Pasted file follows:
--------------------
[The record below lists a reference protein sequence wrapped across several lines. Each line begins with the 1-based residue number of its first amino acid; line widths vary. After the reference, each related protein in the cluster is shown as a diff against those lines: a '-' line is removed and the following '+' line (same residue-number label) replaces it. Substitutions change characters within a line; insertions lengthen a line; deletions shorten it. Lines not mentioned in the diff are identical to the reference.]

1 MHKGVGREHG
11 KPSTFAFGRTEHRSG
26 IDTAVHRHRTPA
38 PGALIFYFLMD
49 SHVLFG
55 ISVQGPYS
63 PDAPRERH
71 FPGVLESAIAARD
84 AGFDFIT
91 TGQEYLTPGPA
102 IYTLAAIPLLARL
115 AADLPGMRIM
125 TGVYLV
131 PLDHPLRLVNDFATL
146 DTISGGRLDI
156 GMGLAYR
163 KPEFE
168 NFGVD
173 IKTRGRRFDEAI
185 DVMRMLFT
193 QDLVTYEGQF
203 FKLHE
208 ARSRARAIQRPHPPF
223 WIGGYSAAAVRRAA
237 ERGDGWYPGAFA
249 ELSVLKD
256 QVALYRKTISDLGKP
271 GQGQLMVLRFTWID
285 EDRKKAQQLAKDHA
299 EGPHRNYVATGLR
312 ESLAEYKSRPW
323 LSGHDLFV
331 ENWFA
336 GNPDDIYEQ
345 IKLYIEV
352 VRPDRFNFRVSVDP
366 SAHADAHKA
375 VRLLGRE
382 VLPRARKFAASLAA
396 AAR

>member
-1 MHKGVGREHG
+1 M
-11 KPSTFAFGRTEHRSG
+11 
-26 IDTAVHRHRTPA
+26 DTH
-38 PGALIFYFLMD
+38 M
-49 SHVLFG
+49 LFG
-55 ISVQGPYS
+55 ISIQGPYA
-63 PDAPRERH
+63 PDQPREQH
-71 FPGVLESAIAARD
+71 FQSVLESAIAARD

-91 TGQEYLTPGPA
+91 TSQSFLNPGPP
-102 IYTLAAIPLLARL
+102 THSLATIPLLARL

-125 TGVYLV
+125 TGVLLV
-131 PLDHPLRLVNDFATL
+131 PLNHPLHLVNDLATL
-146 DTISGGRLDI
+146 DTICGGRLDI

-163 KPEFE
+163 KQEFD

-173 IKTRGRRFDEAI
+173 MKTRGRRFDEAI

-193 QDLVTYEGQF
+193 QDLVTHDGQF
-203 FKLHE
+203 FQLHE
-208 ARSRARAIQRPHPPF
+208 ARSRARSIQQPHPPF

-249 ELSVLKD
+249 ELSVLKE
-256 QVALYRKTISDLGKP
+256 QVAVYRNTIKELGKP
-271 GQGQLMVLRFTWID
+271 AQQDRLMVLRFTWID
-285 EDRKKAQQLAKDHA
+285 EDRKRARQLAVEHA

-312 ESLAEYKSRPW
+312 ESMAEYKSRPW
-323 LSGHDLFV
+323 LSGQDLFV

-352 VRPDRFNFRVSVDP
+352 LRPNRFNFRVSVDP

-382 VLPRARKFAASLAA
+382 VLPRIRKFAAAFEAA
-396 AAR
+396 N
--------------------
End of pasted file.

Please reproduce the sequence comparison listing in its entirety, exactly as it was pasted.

[The record below lists a reference protein sequence wrapped across several lines. Each line begins with the 1-based residue number of its first amino acid; line widths vary. After the reference, each related protein in the cluster is shown as a diff against those lines: a '-' line is removed and the following '+' line (same residue-number label) replaces it. Substitutions change characters within a line; insertions lengthen a line; deletions shorten it. Lines not mentioned in the diff are identical to the reference.]

1 MHKGVGREHG
11 KPSTFAFGRTEHRSG
26 IDTAVHRHRTPA
38 PGALIFYFLMD
49 SHVLFG
55 ISVQGPYS
63 PDAPRERH
71 FPGVLESAIAARD
84 AGFDFIT
91 TGQEYLTPGPA
102 IYTLAAIPLLARL
115 AADLPGMRIM
125 TGVYLV
131 PLDHPLRLVNDFATL
146 DTISGGRLDI
156 GMGLAYR
163 KPEFE
168 NFGVD
173 IKTRGRRFDEAI
185 DVMRMLFT
193 QDLVTYEGQF
203 FKLHE
208 ARSRARAIQRPHPPF
223 WIGGYSAAAVRRAA
237 ERGDGWYPGAFA
249 ELSVLKD
256 QVALYRKTISDLGKP
271 GQGQLMVLRFTWID
285 EDRKKAQQLAKDHA
299 EGPHRNYVATGLR
312 ESLAEYKSRPW
323 LSGHDLFV
331 ENWFA
336 GNPDDIYEQ
345 IKLYIEV
352 VRPDRFNFRVSVDP
366 SAHADAHKA
375 VRLLGRE
382 VLPRARKFAASLAA
396 AAR

>member
-1 MHKGVGREHG
+1 M
-11 KPSTFAFGRTEHRSG
+11 
-26 IDTAVHRHRTPA
+26 DTH
-38 PGALIFYFLMD
+38 M
-49 SHVLFG
+49 LFG
-55 ISVQGPYS
+55 ISIQGPYA
-63 PDAPRERH
+63 PDQPREQH
-71 FPGVLESAIAARD
+71 FQSVLESAIAARD

-91 TGQEYLTPGPA
+91 TSQSFLNPGPP
-102 IYTLAAIPLLARL
+102 THSLATIPLLARL

-125 TGVYLV
+125 TGVLLV
-131 PLDHPLRLVNDFATL
+131 PLNHPLHLVNDLATL
-146 DTISGGRLDI
+146 DTICGGRLDI

-163 KPEFE
+163 KQEFD

-173 IKTRGRRFDEAI
+173 MKTRGRRFDEAI

-193 QDLVTYEGQF
+193 QDLVTHDGQF
-203 FKLHE
+203 FQLHE
-208 ARSRARAIQRPHPPF
+208 ARSRARSIQQPHPPF

-249 ELSVLKD
+249 ELSVLKE
-256 QVALYRKTISDLGKP
+256 QVAVYRNTIKELGKP
-271 GQGQLMVLRFTWID
+271 AQQDRLMVLRFTWID
-285 EDRKKAQQLAKDHA
+285 EDRKRARQLAVEHA

-312 ESLAEYKSRPW
+312 ESMAEYKSRPW
-323 LSGHDLFV
+323 LSGQDLFV

-352 VRPDRFNFRVSVDP
+352 LRPNRFNFRVSVDP

-382 VLPRARKFAASLAA
+382 VLPRIRKFAAAFEAA
-396 AAR
+396 N